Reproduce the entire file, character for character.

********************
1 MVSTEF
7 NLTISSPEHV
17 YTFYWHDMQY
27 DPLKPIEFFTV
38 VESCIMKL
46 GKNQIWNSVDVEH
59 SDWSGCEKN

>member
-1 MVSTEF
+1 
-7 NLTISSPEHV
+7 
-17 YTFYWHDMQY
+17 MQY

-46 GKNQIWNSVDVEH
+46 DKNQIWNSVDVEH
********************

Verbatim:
1 MVSTEF
7 NLTISSPEHV
17 YTFYWHDMQY
27 DPLKPIEFFTV
38 VESCIMKL
46 GKNQIWNSVDVEH
59 SDWSGCEKN

>member
-1 MVSTEF
+1 
-7 NLTISSPEHV
+7 
-17 YTFYWHDMQY
+17 MQY

-46 GKNQIWNSVDVEH
+46 DKNQIWNSVDVEH